Thinking about allowing your workers to work “flexibly”? Fiona Smith finds out why Australian businesses are leading this trend.
Treating employees like grown-ups and allowing them to make responsible decisions about where, when and how they will work has been the workplace trend of the decade.
Flexible working practises have moved beyond just offering part-time work for mothers and, now, some leading employers are making every job flexible by default.
Australia is leading the “all roles flex” movement, spearheaded by Telstra three years ago, when it put the onus on managers to prove that work could not be done on a flexible basis, rather than expecting employees to prove that they could manage it.
Telstra’s move was followed by some of Australia’s biggest and best-known employers, such as the Australian Stock Exchange, the ANZ Bank and Westpac.
At these companies, employees decide what hours they will work and where they will work from. They co-operate with their managers to make sure all bases are covered and performance targets are being met.
Other employers have extended the philosophy of workplace freedom to declare unlimited holidays – where employees can take as much (paid) time off as they want, so long as their work is being done.
What went wrong at Best Buy
In the US, electronics retailer Best Buy was the flagship of the “results-only work environment”, which allowed its 5000-person head office to work when and where they liked, all meetings were optional and people were discouraged from talking about how many hours they worked.
After ten years of working like this, Best Buy had recorded a 90 percent decline in attrition (which had previously been severe), accompanied by a 35 percent increase in productivity.
However, when management changed in 2013 and a company rescue effort was underway (due to competition from internet sales and “big box” stores), the results-only-work-environment was cancelled.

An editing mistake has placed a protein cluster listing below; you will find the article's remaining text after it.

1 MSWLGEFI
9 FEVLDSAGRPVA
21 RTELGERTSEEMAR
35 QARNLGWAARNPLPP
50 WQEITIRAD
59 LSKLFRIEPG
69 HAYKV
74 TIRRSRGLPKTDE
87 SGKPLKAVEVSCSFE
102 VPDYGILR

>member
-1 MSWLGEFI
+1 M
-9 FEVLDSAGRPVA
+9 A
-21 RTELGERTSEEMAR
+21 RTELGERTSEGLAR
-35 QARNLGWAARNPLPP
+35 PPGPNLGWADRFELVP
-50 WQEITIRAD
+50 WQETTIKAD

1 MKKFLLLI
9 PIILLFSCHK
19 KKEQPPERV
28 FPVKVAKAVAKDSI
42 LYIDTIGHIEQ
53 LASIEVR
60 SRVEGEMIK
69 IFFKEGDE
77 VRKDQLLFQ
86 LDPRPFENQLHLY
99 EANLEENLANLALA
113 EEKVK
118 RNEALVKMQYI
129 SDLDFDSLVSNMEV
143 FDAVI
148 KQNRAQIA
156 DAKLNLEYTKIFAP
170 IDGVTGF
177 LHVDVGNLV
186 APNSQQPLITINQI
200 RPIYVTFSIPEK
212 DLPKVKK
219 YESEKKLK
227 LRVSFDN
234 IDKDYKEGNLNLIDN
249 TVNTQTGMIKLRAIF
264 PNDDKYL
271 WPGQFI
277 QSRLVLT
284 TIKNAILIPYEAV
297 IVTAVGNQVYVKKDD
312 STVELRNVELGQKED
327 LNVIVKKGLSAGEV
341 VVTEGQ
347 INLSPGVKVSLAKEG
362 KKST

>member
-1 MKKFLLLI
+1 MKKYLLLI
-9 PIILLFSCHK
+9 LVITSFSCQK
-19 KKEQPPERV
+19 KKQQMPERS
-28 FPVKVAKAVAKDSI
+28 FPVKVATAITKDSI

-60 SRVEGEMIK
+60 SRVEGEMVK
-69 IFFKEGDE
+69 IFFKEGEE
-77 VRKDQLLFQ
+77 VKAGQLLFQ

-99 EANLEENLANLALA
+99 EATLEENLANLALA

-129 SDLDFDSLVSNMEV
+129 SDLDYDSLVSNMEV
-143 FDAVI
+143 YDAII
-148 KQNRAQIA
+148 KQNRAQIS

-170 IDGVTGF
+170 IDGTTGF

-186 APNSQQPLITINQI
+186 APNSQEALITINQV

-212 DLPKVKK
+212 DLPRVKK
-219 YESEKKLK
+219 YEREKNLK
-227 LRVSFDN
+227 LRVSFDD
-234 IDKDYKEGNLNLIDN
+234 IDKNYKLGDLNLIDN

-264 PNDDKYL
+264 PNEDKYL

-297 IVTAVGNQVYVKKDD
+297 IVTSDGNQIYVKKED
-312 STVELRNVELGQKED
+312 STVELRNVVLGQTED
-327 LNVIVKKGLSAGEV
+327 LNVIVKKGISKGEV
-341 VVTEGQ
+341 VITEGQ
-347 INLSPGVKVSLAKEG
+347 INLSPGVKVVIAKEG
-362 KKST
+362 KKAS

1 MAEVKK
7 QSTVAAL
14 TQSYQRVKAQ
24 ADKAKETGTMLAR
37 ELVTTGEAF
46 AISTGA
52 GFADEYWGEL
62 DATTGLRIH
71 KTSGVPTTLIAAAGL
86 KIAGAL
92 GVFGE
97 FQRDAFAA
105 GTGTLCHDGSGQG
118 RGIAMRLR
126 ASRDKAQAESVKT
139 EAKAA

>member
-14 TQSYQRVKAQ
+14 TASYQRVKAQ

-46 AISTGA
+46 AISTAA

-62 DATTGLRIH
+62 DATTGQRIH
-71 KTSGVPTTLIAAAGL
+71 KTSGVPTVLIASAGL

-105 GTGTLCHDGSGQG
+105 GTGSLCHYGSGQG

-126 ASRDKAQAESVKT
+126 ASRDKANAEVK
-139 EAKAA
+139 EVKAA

This was swiftly followed by Yahoo’s recall of home-based workers in an all-hands-on-deck emergency and it appeared that work freedoms were only on offer in large companies when there was “smooth sailing”.
‘Delegation is not for everyone’
The Best Buy CEO, Hubert Joly, defended his move, saying he cancelled the results-only work environment (ROWE) because it wrongly assumed that delegation was a management technique that worked for everybody.
“Well, anyone who has led a team knows that delegation is not always the most effective leadership style. If you delegate to me the job of building a brick wall, you will be disappointed in the result!,” he wrote in a column for the Star Tribune.
“Depending on the skill and will of the individual, the right leadership style may be coaching, motivating, or directing rather than delegating.”
Freedom can mean more work for managers
Those were high profile setbacks to the “workplace freedom” trend, to be sure. However, demand for flexibility and autonomy from Millennials means employers have been undaunted in continuing to reimagine the workplace.
One of the challenges of results-only workplaces is that they can be much more complex and labour intensive than the traditional rule-based command-and-control management styles that have been in place for many generations.